I was only 21 years old when I gave birth to my first son. My friends were all still doing normal 21-year-old girl things; going to university, meeting guys, drinking. We had nothing in common anymore, and as a new mom I had a million questions that just weren't getting answered. Not medical stuff, but real life, every day mom stuff that I needed help with. I needed a mentor, just like so many new moms out there. Which is why I'm so glad that Facebook has a new mentorship program to help all sorts of people connect with people who have been down whatever path they might be traveling, and are willing to share their experience. But I have to admit, I'm probably the happiest for new moms.
Millions of people connect through different sorts of Facebook groups every day with people who have common interests; hobbies, travel, goals, parenting. Essentially try to name something more than two people in the world care about and I'm pretty sure there's a Facebook group for that. But there's a big difference between chatting with people about a shared interest and seeking out a mentor (or mentee, as it were).
As Gabe Cohen, product manager for Facebook Mentorship, noted in a press release:
Today, we’re bringing Mentorship to Facebook Groups to make it easier for people who want help achieving their goals to connect with others in their community who have the experience or expertise to help.
The original Facebook Mentorship program was actually piloted in 2017, according to Tech Crunch, but this year Facebook wanted to bring the concept of mentoring to Groups. Which makes total sense, of course. These groups are a ready-made community of people who already share a common theme. And people within Facebook Group communities are apparently already reaching out to each other as mentors. A Facebook team marketing member told Romper about a few examples of parents taking advantage of the Facebook Mentorship program via email:
Sandra, a member of the Facebook Group Mama Dragons for mothers in conservative communities with LGBTQIA children, has been able to support another mother in her community through her son's coming out experience.
Additionally, moms in the Military Mama Network can look for advice and support. According to Facebook, the group's admin explained: "With the mentorship program, we have been able to match mamas from similar situations on DAY ONE of their membership in our group. Because of the thoughtful way this program was developed, our pairs know their privacy is secure; the program systematically leads strangers from 'small talk' online to deeply connecting conversations."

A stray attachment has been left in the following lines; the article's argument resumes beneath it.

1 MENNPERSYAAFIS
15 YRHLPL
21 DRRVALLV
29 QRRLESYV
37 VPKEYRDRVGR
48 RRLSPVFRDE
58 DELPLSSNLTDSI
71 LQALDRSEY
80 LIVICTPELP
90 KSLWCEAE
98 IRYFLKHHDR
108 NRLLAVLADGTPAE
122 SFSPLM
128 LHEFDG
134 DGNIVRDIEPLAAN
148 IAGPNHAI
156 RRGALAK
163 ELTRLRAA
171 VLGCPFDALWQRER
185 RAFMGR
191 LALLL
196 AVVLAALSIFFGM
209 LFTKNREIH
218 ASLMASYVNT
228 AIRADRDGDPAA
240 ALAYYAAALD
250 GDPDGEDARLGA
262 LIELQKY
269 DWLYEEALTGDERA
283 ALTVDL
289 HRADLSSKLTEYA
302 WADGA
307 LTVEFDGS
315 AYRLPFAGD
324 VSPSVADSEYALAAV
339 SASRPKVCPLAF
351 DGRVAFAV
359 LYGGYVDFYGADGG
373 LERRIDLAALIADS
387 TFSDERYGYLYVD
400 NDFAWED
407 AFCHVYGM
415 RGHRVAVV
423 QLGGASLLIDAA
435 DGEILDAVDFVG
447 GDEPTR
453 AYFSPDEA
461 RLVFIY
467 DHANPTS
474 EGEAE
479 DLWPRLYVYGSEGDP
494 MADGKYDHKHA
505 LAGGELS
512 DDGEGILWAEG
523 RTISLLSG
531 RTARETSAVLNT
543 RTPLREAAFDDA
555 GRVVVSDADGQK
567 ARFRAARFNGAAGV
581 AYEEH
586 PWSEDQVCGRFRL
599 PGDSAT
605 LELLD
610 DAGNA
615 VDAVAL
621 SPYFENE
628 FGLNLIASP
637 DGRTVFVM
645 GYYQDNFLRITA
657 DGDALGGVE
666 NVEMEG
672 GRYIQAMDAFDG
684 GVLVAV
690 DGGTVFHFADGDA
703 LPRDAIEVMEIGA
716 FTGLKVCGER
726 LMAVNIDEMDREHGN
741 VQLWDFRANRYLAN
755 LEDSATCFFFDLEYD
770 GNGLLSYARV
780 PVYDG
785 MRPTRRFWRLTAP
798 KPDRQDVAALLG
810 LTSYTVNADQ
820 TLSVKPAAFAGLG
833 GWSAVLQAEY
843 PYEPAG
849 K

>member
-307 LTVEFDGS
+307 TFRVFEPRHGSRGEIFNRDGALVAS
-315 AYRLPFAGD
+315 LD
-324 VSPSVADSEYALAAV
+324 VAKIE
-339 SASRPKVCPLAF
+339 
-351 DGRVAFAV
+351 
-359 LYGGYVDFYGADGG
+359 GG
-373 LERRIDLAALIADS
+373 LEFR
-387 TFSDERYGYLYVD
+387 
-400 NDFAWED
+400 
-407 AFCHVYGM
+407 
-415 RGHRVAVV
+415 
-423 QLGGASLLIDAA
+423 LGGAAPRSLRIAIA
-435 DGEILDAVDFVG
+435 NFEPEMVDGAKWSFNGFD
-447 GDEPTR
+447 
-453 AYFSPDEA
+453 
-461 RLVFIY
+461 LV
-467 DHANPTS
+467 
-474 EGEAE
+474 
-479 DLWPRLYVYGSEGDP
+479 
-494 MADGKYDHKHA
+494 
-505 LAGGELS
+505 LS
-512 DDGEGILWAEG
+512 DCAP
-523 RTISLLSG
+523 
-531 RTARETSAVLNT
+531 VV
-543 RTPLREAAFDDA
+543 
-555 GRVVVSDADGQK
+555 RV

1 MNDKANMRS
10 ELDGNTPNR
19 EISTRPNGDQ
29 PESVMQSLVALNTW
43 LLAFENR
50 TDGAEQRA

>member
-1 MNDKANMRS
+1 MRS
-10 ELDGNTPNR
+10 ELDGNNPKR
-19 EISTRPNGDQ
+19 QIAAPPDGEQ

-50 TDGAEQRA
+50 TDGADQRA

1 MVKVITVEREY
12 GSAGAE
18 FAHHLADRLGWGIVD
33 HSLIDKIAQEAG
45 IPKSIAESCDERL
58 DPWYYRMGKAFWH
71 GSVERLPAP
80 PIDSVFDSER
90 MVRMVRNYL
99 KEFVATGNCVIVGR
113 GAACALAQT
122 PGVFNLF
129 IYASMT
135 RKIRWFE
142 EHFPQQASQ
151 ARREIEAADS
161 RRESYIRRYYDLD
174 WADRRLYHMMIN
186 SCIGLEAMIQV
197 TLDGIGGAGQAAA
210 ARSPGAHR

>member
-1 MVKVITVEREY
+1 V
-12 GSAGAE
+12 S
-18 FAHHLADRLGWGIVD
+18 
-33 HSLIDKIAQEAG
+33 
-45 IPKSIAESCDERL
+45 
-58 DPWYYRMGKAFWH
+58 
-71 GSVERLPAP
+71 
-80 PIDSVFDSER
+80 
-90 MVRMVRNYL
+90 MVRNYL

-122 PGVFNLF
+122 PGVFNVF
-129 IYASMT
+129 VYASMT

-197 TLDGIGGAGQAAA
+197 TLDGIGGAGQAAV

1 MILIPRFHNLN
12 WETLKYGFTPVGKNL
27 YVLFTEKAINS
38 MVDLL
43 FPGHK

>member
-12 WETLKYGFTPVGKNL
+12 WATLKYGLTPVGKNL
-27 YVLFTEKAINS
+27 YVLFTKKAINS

So how can people use the Facebook mentorship program? The Group administrators can create a mentorship program by choosing from a few different templates like career advancement or encouragement and support that best matches the theme of their community. From there, it gets a little like matchmaking, but much better. People can sign up to be a mentor/mentee and then the group administrator will pair them up by introducing them. From there, the pair will get guidance through a program where they will check in with each other once a week.
There are so many times in a person's life when a mentor would really help out. Whether it's for your career or in your personal life. There are all sorts of reasons to seek out a mentor, or if you've got loads of experience, to offer your time as a mentor. But finding another parent who you can connect with, who you can ask questions in a judgment-free zone and you can trust to help guide you through? At the end of the day, that could make all the difference to new parents.